In sagebrush ecosystems invasion of annual exotics and expansion of piñon (Pinus monophylla Torr. and Frem.) and juniper (Juniperus occidentalis Hook., J. osteosperma [Torr.] Little) are altering fire regimes and resulting in large-scale ecosystem transformations. Management treatments aim to increase resilience to disturbance and enhance resistance to invasive species by reducing woody fuels and increasing native perennial herbaceous species. We used Sagebrush Steppe Treatment Evaluation Project data to test predictions on effects of fire vs. mechanical treatments on resilience and resistance for three site types exhibiting cheatgrass (Bromus tectorum L.) invasion and/or piñon and juniper expansion: 1) warm and dry Wyoming big sagebrush (WY shrub); 2) warm and moist Wyoming big sagebrush (WY PJ); and 3) cool and moist mountain big sagebrush (Mtn PJ). Warm and dry (mesic/aridic) WY shrub sites had lower resilience to fire (less shrub recruitment and native perennial herbaceous response) than cooler and moister (frigid/xeric) WY PJ and Mtn PJ sites. Warm (mesic) WY Shrub and WY PJ sites had lower resistance to annual exotics than cool (frigid to cool frigid) Mtn PJ sites. In WY shrub, fire and sagebrush mowing had similar effects on shrub cover and, thus, on perennial native herbaceous and exotic cover. In WY PJ and Mtn PJ, effects were greater for fire than cut-and-leave treatments and with high tree cover in general because most woody vegetation was removed increasing resources for other functional groups. In WY shrub, about 20% pretreatment perennial native herb cover was necessary to prevent increases in exotics after treatment. Cooler and moister WY PJ and especially Mtn PJ were more resistant to annual exotics, but perennial native herb cover was still required for site recovery. We use our results to develop state and transition models that illustrate how resilience and resistance influence vegetation dynamics and management options. © 2014 The Society for Range Management.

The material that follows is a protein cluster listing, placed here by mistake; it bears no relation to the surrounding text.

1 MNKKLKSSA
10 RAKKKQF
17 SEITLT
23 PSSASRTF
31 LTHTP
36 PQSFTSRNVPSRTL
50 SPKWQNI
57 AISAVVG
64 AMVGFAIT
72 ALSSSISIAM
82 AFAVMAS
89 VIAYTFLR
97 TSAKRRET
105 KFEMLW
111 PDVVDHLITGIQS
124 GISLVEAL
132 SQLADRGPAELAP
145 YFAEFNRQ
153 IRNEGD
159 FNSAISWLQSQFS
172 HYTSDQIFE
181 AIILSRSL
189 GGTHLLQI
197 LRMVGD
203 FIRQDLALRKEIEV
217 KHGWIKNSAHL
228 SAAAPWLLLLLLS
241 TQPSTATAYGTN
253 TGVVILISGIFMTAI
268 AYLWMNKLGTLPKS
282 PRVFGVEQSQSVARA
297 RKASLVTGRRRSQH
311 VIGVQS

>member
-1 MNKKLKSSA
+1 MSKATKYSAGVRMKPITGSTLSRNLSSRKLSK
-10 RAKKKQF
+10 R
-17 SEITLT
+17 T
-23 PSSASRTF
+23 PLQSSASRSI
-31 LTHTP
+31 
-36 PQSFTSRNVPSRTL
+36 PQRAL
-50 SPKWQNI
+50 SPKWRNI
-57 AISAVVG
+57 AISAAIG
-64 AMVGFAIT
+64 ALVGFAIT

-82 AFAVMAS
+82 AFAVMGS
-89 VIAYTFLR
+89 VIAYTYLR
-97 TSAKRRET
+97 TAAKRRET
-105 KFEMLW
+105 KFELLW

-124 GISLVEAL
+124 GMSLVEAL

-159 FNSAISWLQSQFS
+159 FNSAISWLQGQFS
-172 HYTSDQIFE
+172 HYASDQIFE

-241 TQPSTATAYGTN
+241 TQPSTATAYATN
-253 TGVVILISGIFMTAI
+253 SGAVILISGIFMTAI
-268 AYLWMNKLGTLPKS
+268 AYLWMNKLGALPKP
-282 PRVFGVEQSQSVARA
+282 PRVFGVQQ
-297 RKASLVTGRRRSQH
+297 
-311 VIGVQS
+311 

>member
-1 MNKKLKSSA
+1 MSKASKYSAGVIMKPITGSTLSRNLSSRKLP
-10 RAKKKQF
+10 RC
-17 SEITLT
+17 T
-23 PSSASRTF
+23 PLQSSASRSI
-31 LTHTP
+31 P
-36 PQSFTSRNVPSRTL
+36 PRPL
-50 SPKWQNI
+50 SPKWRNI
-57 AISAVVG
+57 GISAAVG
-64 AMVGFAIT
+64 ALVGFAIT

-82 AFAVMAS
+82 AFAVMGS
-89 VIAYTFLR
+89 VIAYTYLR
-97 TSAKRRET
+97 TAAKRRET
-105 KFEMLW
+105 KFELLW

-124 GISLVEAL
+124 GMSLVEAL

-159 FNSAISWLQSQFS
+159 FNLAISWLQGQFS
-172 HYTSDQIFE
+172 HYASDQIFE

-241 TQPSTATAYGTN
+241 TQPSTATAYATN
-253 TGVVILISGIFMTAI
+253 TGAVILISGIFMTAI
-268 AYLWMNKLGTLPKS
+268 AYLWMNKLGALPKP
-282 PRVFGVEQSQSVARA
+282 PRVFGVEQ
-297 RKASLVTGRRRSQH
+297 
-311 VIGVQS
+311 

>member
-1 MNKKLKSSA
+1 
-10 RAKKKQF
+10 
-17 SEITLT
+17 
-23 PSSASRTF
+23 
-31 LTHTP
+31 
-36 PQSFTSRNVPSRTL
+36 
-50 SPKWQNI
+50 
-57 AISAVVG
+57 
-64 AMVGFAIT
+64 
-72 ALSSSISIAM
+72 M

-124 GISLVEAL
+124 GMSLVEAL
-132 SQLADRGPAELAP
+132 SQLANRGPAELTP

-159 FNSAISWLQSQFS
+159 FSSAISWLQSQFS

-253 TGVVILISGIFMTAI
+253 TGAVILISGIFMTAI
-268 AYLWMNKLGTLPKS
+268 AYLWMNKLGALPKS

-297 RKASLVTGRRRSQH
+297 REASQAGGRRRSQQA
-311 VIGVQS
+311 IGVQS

• Understory Cover Responses to Piñon-Juniper Treatments Across Tree Dominance Gradients in the Great Basin

      Roundy, B. A.; Miller, R. F.; Tausch, R. J.; Young, K.; Hulet, A.; Rau, B.; Jessop, B.; Chambers, J. C.; Eggett, D. (Society for Range Management, 2014-09)
      Piñon (Pinus spp.) and juniper (Juniperus spp.) trees are reduced to restore native vegetation and avoid severe fires where they have expanded into sagebrush (Artemisia tridentata Nutt.) communities. However, what phase of tree infilling should treatments target to retain desirable understory cover and avoid weed dominance? Prescribed fire and tree felling were applied to 8-20-ha treatment plots at 11 sites across the Great Basin with a tree-shredding treatment also applied to four Utah sites. Treatments were applied across a tree infilling gradient as quantified by a covariate tree dominance index (TDI=tree cover/tree+shrub+tall perennial grass cover). Mixed model analysis of covariance indicated that treatment×covariate interactions were significant (P<0.05) for most vegetation functional groups 3 yr after treatment. Shrub cover was most reduced with fire at any TDI or by mechanical treatment after infilling resulted in over 50% shrub cover loss (TDI>0.4). Fire increased cheatgrass (Bromus tectorum L.) cover by an average of 4.2% for all values of TDI. Cutting or shredding trees generally produced similar responses and increased total perennial herbaceous and cheatgrass cover by an average of 10.2% and 3.8%, at TDIs ≥0.35 and ≥0.45. Cheatgrass cover estimated across the region was <6% after treatment, but two warmer sites had high cheatgrass cover before (19.2% and 27.2%) and after tree reduction (26.6% and 50.4%). Fuel control treatments are viable management options for increasing understory cover across a range of sites and tree cover gradients, but should be accompanied by revegetation on warmer sites with depleted understories where cheatgrass is highly adapted. Shrub and perennial herbaceous cover can be maintained by mechanically treating at lower TDI. Perennial herbaceous cover is key for avoiding biotic and abiotic thresholds in this system through resisting weed dominance and erosion. © 2014 The Society for Range Management.